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The battle over where the remains of King Richard III should be laid to rest has ended, with judges postponing their final decision until they have considered the evidence further.
Relatives of the former monarch who make up the Plantagenet Alliance have argued that there should have been a national public consultation over where he would be reinterred.
Their counsel, Gerard Clarke, told the court that the issue was important as Richard III was the last English king to die in battle - and so should not be treated as just "any old bones".
But counsel for the government, James Eadie, said there was "no statutory or common law duty to consult".
Lady Justice Hallett, sitting with Mr Justice Ouseley and Mr Justice Haddon-Cave, said the court would take time to consider its judgment and told the parties: "We shall let you know our decision as soon as possible."
A Leicester City Council representative has told the High Court that the council has no commonlaw duty to consult about where to reinter the remains of Richard III.
He had added the council was "more than happy" with the university's burial plans, and said it was time to let his remains be reburied in what he called "the beautiful surroundings of Leicester Cathedral".
The Plantagenet Alliance Ltd, formed by the distant relatives of King Richard III, are fighting for the late monarch's remains to be buried at York Minster, claiming it was the king's wish.
They are bringing judicial review proceedings against Justice Secretary Chris Grayling, the University of Leicester - which intends to bury the remains at Leicester Cathedral - and Leicester City Council.
Their solicitor, Matthew Howarth, from law firm Gordons, said:
At the heart of the case is a Ministry of Justice decision to grant a "section 25 licence" under the Burial Act giving archaeologists from the university licence to excavate, and the university permission to decide where to re-bury the bones, which were exhumed in the city 19 months ago.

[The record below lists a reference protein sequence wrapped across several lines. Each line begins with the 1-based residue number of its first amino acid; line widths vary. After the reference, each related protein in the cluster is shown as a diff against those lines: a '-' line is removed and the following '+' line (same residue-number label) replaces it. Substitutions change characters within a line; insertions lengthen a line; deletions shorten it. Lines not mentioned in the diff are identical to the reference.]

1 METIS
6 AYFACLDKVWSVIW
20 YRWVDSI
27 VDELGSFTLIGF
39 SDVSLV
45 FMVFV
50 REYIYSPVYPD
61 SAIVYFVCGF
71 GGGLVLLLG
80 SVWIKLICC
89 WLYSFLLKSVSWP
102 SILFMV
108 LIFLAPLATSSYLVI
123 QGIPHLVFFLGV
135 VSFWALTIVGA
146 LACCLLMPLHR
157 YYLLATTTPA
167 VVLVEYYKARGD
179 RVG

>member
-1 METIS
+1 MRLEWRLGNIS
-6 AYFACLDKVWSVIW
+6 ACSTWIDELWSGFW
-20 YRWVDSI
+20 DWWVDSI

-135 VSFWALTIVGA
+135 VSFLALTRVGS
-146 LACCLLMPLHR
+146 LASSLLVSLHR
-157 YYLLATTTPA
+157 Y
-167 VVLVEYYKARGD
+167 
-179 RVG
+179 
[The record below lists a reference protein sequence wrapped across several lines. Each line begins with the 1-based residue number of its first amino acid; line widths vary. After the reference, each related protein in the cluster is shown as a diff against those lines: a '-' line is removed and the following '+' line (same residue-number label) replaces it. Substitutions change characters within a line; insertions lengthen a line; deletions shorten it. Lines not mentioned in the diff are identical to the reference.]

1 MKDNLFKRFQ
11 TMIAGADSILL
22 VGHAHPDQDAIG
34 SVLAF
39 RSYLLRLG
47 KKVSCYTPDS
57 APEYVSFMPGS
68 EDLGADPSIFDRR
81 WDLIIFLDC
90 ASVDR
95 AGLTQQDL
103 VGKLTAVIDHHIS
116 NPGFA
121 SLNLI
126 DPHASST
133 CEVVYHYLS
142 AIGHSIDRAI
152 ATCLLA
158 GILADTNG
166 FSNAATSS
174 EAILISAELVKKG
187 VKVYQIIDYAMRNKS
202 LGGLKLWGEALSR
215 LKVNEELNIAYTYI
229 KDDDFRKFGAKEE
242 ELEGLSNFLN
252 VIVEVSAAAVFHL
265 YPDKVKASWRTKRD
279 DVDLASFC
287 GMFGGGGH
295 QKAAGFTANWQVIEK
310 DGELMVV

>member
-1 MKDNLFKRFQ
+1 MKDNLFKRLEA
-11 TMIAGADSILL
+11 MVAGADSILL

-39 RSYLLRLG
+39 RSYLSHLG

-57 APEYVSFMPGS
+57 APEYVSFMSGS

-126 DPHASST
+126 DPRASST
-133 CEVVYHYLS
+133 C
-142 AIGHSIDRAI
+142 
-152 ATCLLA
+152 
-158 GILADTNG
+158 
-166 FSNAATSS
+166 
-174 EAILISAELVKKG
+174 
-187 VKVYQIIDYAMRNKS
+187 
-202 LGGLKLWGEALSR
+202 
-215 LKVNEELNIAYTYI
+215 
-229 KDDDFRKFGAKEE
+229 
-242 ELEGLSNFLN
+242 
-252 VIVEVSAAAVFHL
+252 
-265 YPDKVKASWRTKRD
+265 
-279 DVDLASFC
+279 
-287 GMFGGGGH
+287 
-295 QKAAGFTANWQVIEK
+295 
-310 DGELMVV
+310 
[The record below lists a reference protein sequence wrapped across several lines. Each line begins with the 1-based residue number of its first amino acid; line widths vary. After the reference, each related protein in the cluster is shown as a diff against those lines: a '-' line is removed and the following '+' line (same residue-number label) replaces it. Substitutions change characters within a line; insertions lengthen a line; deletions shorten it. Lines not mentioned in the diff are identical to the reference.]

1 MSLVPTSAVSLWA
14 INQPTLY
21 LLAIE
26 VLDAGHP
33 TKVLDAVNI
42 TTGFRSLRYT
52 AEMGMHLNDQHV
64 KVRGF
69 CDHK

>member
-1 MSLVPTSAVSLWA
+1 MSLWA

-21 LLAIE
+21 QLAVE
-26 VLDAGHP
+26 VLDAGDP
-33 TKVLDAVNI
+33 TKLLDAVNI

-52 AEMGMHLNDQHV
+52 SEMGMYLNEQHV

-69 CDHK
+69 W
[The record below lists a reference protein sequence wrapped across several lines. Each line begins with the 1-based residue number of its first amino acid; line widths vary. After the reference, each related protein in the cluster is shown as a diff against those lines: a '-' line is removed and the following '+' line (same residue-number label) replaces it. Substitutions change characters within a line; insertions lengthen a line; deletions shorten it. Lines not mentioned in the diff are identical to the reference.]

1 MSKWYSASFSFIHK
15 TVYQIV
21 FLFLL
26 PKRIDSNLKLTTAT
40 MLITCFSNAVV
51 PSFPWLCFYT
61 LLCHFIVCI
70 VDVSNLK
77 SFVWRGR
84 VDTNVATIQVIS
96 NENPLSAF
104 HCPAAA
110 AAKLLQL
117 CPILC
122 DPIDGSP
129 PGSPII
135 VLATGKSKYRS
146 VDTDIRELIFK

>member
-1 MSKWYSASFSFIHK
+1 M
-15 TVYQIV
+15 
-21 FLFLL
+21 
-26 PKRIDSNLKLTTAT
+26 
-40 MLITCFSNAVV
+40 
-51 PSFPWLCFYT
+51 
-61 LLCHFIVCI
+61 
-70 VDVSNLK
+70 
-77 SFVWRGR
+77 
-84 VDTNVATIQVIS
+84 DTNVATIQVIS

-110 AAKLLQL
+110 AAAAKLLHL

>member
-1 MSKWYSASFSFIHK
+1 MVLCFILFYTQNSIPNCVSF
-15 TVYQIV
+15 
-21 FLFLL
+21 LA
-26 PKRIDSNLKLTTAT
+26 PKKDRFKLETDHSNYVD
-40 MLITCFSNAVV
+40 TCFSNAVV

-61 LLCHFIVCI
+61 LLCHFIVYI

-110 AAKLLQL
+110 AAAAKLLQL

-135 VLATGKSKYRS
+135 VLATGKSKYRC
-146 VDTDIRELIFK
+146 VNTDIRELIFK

A High Court battle over the final resting place for the remains of King Richard III begins today.
After the king's remains were discovered buried under a council car park in Leicester in 2012 they were expected to be re-interred at the city's cathedral.
However, distant relatives of the monarch formed an alliance and brought the action in what has been described as "the (legal) Wars of the Roses part 2".
Mayor of Leicester Sir Peter Soulsby has welcomed the judicial review into the final resting place of King Richard III.
He says he's confident the outcome will be a 'sensible one', as the monarch's skeleton has been buried in the city for more than 500 years after his death at the Battle of Bosworth in Leicestershire.
Following the decision to allow a judicial review into the reburying of Richard III's remains at Leicester Cathedral, Leicestershire County Council issued the following statement.
The University of Leicester has issued the following list of reasons why it believes King Richard III should be reinterred at Leicester Cathedral.
- The plan for reinterment in Leicester Cathedral was clearly stated and unambiguous at the start of the project and announced in a statement on Friday 24 August 2012. This was before the dig started.
- Reinterment on the nearest consecrated ground is in keeping with good archaeological practice. Richard has lain in the shadow of St Martin’s Cathedral, Leicester, for over 500 years.
- The landowner (Leicester City Council) gave permission for the excavation of the Greyfriars site on this basis. Had the plan been to reinter Richard other than in Leicester, permission would not have been granted for the search.
The University of Leicester has issued the following statement after the successful appeal by campaigners fighting to get Richard III's remains reinterred in York instead of Leicester.
High Court judge, Mr Justice Haddon-Cave, has urged campaigners to avoid War of the Roses Part 2, after he gave a group of relatives of King Richard III permission to bring High Court proceedings to challenge Leicester reburial plans for the last Plantagenet king.
Latest ITV News reports
Relatives of Richard III, whose body was unearthed in Leicester, have won the right to challenge plans to rebury his remains in the city.
A facial reconstruction of King Richard III is on display today in Leicester's Guildhall on the first stop of a nationwide tour.